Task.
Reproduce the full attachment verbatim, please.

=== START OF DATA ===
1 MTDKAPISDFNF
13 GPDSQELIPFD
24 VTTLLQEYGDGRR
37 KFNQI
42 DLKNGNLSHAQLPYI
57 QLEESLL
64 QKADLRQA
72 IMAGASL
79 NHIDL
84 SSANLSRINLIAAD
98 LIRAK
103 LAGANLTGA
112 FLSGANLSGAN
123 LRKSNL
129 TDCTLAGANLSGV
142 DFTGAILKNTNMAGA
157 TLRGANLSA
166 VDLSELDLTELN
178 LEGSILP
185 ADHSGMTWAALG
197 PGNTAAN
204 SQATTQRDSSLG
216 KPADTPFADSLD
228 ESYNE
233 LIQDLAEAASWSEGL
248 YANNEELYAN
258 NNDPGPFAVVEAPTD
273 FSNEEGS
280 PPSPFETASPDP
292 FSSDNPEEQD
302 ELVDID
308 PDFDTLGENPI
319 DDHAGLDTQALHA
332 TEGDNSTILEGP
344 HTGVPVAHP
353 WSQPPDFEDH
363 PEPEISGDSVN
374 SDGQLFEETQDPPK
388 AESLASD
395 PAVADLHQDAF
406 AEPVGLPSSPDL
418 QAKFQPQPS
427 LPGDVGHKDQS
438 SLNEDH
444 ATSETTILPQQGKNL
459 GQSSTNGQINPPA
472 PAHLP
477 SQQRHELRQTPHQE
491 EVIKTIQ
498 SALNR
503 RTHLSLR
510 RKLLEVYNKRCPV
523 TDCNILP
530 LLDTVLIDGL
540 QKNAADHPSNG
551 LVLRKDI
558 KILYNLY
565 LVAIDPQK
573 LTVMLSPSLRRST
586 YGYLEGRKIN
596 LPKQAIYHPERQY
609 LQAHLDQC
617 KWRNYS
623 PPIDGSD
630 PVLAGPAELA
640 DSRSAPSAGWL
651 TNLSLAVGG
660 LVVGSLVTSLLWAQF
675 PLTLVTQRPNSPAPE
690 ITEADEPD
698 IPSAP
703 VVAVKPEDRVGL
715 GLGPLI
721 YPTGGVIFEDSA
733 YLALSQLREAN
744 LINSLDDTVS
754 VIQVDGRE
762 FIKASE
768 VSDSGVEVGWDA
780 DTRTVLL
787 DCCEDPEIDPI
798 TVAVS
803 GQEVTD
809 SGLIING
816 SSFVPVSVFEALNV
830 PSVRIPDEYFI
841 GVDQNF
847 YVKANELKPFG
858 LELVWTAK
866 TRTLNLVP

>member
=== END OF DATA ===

1 MTDKAPISDFNF
13 GPDSQELIPFD
24 VTTLLQEYGDGRR
37 KFNQI
42 DLKNGNLSHAQLPYI
57 QLEESLL
64 QKADLRQA
72 IMAGASL
79 NHIDL
84 SSANLSRINLIAAD
98 LIRAK
103 LAGANLTGA
112 FLSGANLSGAN
123 LRKSNL
129 TDCTLAGANLSGV
142 DFTGAILKNTNMAGA
157 TLRGANLSA
166 VDLSELDLTELN
178 LEGSILP
185 ADHSGMTWAALG
197 PGNTAAN
204 SQATTQRDSSLG
216 KPADTPFADSLD
228 ESYNE
233 LIQDLAEAASWSEGL
248 YANNEELYAN
258 NNDPGPFAVVEAPTD
273 FSNEEGS
280 PPSPFETASPDP
292 FSSDNPEEQD
302 ELVDID
308 PDFDTLGENPI
319 DDHAGLDTQALHA
332 TEGDNSTILEGP
344 HTGVPVAHP
353 WSQPPDFEDH
363 PEPEISGDSVN
374 SDGQLFEETQDPPK
388 AESLASD
395 PAVADLHQDAF
406 AEPVGLPSSPDL
418 QAKFQPQPS
427 LPGDVGHKDQS
438 SLNEDH
444 ATSETTILPQQGKNL
459 GQSSTNGQINPPA
472 PAHLP
477 SQQRHELRQTPHQE
491 EVIKTIQ
498 SALNR
503 RTHLSLR
510 RKLLEVYNKRCPV
523 TDCNILP
530 LLDTVLIDGL
540 QKNAADHPSNG
551 LVLRKDI
558 KILYNLY
565 LVAIDPQK
573 LTVMLSPSLRRST
586 YGYLEGRKIN
596 LPKQAIYHPERQY
609 LQAHLDQC
617 KWRNYS
623 PPIDGSD
630 PVLAGPAELA
640 DSRSAPSAGWL
651 TNLSLAVGG
660 LVVGSLVTSLLWAQF
675 PLTLVTQRPNSPAPE
690 ITEADEPD
698 IPSAP
703 VVAVKPEDRVGL
715 GLGPLI
721 YPTGGVIFEDSA
733 YLALSQLREAN
744 LINSLDDTVS
754 VIQVDGRE
762 FIKASE
768 VSDSGVEVGWDA
780 DTRTVLL
787 DCCEDPEIDPI
798 TVAVS
803 GQEVTD
809 SGLIING
816 SSFVPVSVFEALNV
830 PSVRIPDEYFI
841 GVDQNF
847 YVKANELKPFG
858 LELVWTAK
866 TRTLNLVP

>member